Actualités et idées (20)
TrustAfrica and their partner Solidaridad West Africa launched the "Reclaim Sustainability! Programme" project on the 30th of July 2021 in Accra, Ghana, to promote inclusive and sustainable supply chains. The theme of the launch was promoting inclusive and sustainable supply chains in Ghana. The launch was a successful event widely reported by various media platforms, including newspapers , television stations, and radio, and was live-streamed on our social media platforms.
TrustAfrica, together with their consortium partner Solidaridad West Africa will launch the RECLAIM Sustainability! programme in West Africa on the 30th of July 2021. The West Africa project launch will be held in Accra, Ghana from 12:00 pm to 3:00 pm GMT.
With this programme, we strive to foster genuine and inclusive sustainability in global value chains, where the voices of farmers, miners, workers, and citizens are represented in decision making, and civil society is strengthened. We advocate for sustainable use of natural resources, decent work, fair value distribution, gender and social inclusion, and sustainable consumption.
Mawuse Hotor (middle) and her parents, Mary Ahotor and Gabriel, cocoa farmers in Ghana
“Engaging with and raising the participation of impacted communities has been a continuous challenge in sustainability initiatives.”
Veronika Ratri, Business Watch Indonesia (BWI)
Solidaridad, Fairfood, TrustAfrica and Business Watch Indonesia (BWI) are excited to launch our new joint programme, RECLAIM SUSTAINABILITY! This five-year programme (2021-2025) will be implemented in strategic partnership with the Dutch Ministry of Foreign Affairs, within their Policy Framework Strengthening Civil Society. With this programme, we strive to foster genuine and inclusive sustainability in global value chains, where the voices of farmers, miners, workers and citizens are well represented in decision making, and civil society is strengthened.
In recent years, sustainability has become something of a buzzword in international supply chains, the media, and consumer marketing. However, this has not yet created the desired impact, for there can be no genuine sustainability when the people who produce the products consumed by us all continue living in poverty; when natural resources are not managed sustainably, civic space in many countries is limited, and the working conditions of millions of producers are abject. Farmers, miners and workers are key players in tackling major challenges such as poverty and climate change, yet their voices are often unheard. The global COVID-19 pandemic has further exacerbated the situation of millions of people worldwide.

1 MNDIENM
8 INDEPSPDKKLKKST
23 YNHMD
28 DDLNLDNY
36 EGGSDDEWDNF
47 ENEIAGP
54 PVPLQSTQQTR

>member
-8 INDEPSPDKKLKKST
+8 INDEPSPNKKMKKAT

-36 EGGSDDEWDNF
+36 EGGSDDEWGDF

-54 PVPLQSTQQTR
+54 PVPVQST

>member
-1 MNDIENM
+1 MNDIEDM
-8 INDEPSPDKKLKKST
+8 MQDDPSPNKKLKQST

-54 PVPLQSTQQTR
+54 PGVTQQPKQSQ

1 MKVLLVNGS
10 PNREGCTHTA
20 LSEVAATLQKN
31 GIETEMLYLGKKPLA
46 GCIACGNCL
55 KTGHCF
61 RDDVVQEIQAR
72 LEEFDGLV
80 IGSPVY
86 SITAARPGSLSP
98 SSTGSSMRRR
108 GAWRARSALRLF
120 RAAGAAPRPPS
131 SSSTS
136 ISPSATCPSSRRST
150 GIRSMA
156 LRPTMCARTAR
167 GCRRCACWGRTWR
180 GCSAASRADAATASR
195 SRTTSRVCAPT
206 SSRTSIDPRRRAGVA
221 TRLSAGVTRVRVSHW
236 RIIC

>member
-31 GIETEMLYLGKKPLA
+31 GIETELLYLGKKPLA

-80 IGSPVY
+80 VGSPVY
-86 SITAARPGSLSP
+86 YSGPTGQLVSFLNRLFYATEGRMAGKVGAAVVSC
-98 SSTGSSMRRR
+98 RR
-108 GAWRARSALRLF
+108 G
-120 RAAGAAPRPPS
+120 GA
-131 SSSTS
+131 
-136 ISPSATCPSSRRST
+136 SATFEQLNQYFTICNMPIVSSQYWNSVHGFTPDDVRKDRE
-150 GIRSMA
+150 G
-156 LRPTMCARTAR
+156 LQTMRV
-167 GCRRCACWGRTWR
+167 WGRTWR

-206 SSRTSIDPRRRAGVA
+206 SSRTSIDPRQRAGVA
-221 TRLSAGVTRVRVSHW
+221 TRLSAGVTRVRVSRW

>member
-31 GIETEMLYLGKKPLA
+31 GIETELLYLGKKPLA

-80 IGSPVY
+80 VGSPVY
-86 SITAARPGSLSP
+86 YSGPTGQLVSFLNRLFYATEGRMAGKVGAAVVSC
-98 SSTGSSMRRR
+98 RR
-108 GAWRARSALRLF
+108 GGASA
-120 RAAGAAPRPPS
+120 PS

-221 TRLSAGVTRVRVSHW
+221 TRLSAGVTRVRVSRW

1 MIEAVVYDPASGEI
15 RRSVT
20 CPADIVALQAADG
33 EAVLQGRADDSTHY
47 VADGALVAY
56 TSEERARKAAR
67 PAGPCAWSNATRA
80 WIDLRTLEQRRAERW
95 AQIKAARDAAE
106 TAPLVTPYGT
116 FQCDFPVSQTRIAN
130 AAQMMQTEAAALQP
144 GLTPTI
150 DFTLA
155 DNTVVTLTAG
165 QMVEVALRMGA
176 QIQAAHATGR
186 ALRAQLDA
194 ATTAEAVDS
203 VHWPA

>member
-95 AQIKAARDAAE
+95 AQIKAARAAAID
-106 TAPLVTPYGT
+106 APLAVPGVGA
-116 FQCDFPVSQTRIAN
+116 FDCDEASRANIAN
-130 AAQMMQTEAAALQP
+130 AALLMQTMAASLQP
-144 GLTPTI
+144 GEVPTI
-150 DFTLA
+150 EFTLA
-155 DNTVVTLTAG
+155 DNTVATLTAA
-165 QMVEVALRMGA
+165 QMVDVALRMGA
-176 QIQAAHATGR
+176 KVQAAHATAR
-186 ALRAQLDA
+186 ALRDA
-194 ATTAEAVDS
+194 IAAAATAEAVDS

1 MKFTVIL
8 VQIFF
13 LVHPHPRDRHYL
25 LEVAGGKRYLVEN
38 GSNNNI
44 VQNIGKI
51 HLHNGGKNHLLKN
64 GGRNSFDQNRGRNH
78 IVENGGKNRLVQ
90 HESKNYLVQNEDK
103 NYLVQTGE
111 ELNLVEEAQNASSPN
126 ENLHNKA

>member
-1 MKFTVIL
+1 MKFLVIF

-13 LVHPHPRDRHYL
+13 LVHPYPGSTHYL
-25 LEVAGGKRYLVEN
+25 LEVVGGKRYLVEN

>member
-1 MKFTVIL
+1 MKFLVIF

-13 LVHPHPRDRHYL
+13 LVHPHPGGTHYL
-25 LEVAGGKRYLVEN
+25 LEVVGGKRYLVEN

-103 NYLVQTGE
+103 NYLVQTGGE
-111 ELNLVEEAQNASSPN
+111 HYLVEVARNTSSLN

“The pandemic is exaggerating existing inequalities in food supply chains. While we are all highly dependent on smallholder farmers and workers for our food, they find themselves in exceptionally vulnerable positions. We remain optimistic, as we recognise that the world is gaining momentum to actually build up better as we collectively hit rock bottom. With greatly improved awareness for sustainability from everyone involved in global supply chains – consumers, government and private sector – we can make change happen. Our joint programme taps into this momentum using smart innovations, thus heralding an era of truly inclusive supply chains, in which farmers and workers reclaim their rightful voice.”
Sander de Jong, Fairfood
The COVID-19 has brought an opportunity to learn and revisit how to build strong resilient African food systems and to safeguard food security and sovereignty. For the millions of small scale, peasant and family farmers who are self-employed and rely heavily on moving perishable and non-perishable goods from rural to urban mass markets and consumers, earning a daily wage, this has had disastrous consequences.
Par Bethule Myamambi